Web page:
It had gone from the point where “we could almost not detect it in the wastewater, and then it went up quite a bit since then,” McPhedran said.

Based on that data, the prediction is that in five to seven days “we’ll have dramatic increases in case numbers,” said McPhedran. The virus will show up in the wastewater before symptoms develop in people, and before people decide to get tested. “That’s why the wastewater is about five to seven days ahead of where the case numbers would be,” he said.  

“Basically the goal is, and they’ve been using this in Saskatoon, to help make decisions on what they are going to do five to seven days in advance,” said McPhedran.

According to the university’s dashboard: “Most people with COVID-19 start shedding SARS-CoV-2 through their stool within 24 hours of being infected. This “viral signal” detected in wastewater helps provide population-level estimates of the rate of infection in a municipality, indicating whether the number of infected people in a city is increasing, decreasing or staying the same. Even a few days of early warning in communities can be critical to the success of pandemic preparedness measures, especially for rapidly evolving variants.”

To collect the North Battleford data, the U of S researchers connected with Stewart Schafer, the city’s Director of City Operations, as well as Mark Keller who is Water and Wastewater Treatment Plants Superintendent.

The U of S team sent out kits to the city for sampling and personnel at the wastewater treatment plant take samples twice a week. Those samples are then put on ice and placed in coolers, and then sent back to the U of S researchers.

The samples arrive back typically on the same day, and then a report is prepared and sent to the city, as well as placed on the U of S dashboard for the public to see as well. The reports are sent out to the municipalities each week.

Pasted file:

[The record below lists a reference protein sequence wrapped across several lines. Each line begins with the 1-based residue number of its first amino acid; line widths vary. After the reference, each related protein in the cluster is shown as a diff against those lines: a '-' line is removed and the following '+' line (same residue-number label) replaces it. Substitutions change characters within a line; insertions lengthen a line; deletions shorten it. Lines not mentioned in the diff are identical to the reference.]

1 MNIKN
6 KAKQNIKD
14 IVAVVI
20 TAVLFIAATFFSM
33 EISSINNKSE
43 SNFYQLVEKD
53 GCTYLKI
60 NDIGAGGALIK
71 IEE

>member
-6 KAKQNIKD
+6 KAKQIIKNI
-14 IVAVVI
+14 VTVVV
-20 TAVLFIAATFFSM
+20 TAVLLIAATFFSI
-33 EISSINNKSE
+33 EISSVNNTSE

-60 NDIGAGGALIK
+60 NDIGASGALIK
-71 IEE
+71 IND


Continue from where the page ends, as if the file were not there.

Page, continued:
The help and co-operation of those at the Wastewater Treatment Plant has been crucial, McPhedran said.

“It’s really been a partnership with each of the municipalities and the people working there,” McPhedran said. “Without them, we don’t get samples.”  

The testing of wastewater samples to determine loads of COVID-19 has been used throughout North America and the world over the course of the pandemic.

In fact, in Italy, “they actually take samples and keep them stored, and they were able to look back and see when the pandemic started from wastewater samples.”

Across Canada, there has been an investment made in collecting wastewater samples, McPhedran said, particularly in Ontario and Quebec. The researchers have been in communication with other communities across Canada as to what they are seeing.

“Every two weeks we actually have meetings on what’s going on across Canada and in the Territories. Basically each of those areas has had people that will talk and let us know what’s happening,” said McPhedran.

As for what people should take away from the latest numbers, McPhedran said the big thing is that wastewater viral loads are going up, so “that means people are infected. Whether they are vaccinated or not, they’re infected.”

“A lot of people were seeing if the case numbers went up, they were deciding whether they went to an event or not,” said McPhedran. “I know just today, Saskatoon actually mandated you have to wear masks in city-owned places and buses again.”

Also, while these samples also predict when the virus is going up, it also indicates when it will begin to decline.

“If this is the fourth wave, we’ve likely see a peak and then a decline,” Dr. McPhedran said. “That’s another good one – if we see a decline we know that things are getting better again. So it looks pessimistic when things are going up but optimistic when things are going down.”